On 15 November, the European Commission adopted the Commission’s proposal for a new directive to amend the existing public procurement Remedies Directives[1]. Member States have two years from publication of the new directive to implement it in national law and once this is done there will be a significant increase in the remedies available to, aggrieved potential suppliers. This is likely to lead to an increased number of procurement challenges in the UK.

A degree of protection is already available to bidders under the current Remedies Directives and as a result of the Alcatel decision[2], embodied in the UK in the Public Contracts Regulations 2006 (s32(1) and 32(3)) and the Utilities Regulations 2006 (s33(1) and 33(3)). There has, however, been some uncertainty as to how these provisions apply in practice and considerable criticism of the fact that these provisions do not address some of the most serious breaches of procurement law such as the illegal direct award of public contracts without competition and the misuse of framework agreements.

The new Directive addresses some of these issues, giving aggrieved bidders more opportunities to challenge award decisions and to obtain injunctive relief. As a result, contracting authorities will need to be particularly careful to ensure that they are properly complying with the procurement rules on transparency and competitive tendering.

What are the main points proposed in the new Directive?

In summary, the new Directive provides that:

  • Contracting authorities in fully regulated, competed procurements will continue to have to wait for at least 10 days after deciding who has won the public contract before the contract can actually be awarded (although Member States may make certain derogations from this requirement).
  • This regime will also apply for call-off contracts under frameworks, although, again, Member States may make certain derogations.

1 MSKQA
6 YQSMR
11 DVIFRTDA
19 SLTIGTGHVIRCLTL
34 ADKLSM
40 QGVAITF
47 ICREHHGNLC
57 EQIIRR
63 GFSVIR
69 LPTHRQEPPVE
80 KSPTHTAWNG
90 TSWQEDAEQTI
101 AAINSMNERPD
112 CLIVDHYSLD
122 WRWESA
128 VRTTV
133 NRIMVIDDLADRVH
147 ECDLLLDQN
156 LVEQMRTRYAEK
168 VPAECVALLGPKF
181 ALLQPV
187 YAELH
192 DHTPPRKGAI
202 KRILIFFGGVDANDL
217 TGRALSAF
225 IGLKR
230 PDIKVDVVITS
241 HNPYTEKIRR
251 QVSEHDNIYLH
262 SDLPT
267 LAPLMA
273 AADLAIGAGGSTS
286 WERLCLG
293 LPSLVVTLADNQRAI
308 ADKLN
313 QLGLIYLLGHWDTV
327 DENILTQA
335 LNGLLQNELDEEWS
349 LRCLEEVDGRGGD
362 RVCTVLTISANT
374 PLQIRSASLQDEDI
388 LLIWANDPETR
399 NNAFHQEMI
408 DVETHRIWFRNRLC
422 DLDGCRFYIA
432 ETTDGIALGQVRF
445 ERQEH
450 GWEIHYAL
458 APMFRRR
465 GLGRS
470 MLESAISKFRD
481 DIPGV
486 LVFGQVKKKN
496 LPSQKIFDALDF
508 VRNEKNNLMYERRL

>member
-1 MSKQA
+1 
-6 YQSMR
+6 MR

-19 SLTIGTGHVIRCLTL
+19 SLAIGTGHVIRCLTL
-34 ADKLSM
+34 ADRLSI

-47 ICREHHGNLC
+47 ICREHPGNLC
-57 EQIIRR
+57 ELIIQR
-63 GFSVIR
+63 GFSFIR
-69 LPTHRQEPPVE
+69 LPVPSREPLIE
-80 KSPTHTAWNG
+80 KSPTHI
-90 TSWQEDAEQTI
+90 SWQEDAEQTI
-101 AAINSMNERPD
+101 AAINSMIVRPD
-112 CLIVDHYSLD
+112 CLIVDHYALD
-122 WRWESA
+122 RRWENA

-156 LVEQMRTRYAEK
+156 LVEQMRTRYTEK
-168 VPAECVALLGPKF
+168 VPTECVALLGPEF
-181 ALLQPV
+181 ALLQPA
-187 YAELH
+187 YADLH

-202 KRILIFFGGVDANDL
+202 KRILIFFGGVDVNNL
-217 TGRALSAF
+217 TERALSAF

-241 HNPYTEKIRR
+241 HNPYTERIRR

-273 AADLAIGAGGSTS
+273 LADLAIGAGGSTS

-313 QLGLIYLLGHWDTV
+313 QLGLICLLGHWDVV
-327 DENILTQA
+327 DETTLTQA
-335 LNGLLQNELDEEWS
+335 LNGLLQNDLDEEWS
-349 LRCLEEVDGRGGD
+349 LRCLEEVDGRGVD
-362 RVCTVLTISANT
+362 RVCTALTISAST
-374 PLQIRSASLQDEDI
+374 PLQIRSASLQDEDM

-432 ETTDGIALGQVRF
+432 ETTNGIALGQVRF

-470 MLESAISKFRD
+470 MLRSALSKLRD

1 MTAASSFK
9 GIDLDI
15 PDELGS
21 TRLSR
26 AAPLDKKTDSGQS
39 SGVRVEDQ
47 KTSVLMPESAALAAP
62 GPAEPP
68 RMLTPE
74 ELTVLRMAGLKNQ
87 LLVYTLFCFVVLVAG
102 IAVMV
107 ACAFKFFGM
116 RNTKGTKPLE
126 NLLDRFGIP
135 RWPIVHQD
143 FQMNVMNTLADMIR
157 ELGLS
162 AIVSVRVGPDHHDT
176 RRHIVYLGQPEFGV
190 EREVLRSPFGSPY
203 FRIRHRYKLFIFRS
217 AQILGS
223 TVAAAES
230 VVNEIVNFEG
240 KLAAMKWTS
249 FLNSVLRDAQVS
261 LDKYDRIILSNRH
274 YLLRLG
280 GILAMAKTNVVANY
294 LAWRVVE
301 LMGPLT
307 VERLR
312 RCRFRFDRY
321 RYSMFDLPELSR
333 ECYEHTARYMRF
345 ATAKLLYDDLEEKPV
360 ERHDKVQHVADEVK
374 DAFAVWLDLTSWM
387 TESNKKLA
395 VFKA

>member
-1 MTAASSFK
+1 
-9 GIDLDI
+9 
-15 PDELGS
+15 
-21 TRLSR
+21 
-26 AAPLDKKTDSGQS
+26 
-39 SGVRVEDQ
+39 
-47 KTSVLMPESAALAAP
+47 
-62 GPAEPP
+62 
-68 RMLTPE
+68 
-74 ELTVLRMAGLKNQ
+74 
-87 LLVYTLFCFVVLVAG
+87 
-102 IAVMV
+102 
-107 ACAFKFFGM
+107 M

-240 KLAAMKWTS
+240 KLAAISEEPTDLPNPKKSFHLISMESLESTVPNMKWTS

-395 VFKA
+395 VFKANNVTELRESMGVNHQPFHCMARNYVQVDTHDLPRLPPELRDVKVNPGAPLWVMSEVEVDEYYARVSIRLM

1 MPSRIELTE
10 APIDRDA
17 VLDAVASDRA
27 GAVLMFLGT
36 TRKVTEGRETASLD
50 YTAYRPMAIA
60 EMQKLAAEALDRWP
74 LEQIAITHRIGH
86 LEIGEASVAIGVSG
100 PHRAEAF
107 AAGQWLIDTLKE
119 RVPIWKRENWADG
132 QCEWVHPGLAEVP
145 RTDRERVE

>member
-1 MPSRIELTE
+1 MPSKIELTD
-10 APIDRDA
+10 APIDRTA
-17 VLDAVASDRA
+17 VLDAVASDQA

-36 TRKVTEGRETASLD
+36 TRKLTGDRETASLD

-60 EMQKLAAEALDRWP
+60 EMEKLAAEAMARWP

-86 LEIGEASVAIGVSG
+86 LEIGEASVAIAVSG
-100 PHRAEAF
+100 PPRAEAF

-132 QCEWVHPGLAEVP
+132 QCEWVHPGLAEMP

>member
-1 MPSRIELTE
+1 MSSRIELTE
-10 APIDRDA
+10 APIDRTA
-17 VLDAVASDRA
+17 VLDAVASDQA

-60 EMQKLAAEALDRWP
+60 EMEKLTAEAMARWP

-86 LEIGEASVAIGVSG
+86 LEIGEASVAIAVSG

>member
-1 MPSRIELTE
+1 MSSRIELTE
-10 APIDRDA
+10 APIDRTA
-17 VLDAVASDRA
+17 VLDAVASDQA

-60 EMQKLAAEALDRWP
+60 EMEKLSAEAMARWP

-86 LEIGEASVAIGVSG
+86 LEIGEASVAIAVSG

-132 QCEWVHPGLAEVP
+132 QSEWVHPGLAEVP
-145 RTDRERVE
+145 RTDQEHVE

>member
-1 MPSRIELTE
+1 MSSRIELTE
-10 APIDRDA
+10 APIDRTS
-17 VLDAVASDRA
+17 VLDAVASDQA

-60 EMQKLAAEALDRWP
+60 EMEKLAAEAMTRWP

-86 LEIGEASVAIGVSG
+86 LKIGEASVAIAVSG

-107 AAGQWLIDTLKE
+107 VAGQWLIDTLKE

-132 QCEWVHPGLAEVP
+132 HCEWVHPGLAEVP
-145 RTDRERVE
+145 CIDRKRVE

• Where a contracting authority considers that it is allowed to award a public contract over the thresholds directly without prior transparency and prior competitive tendering it should:
    • adopt an award decision which has no contractual effect and which is amenable to review
    • and shall publish a notice ensuring a sufficient degree of publicity (for which purposes a standard contract award notice is adequate).

Such a contract may only be concluded after at least 10 calendar days following the publication of such notice.

  • If the standstill period has not been respected, the Directive requires the national review bodies under certain conditions to set aside the signed contract, by rendering the contract “ineffective”. This may include the retrospective cancellation of all contractual obligations – Member States may provide for exceptions (a limitation period of at least six months and/or national interest grounds).
  • Minimum information should be given to bidders in contract award notices such as reasons for the award and the appropriate standstill period.
  • Where general interest exceptions prevent a contract being rendered ineffective, Member States are to ensure there are “effective, proportionate and dissuasive” alternative penalties. Typical remedies may include large fines or shortening the duration of the contract.

More information on the background to these changes can be found at: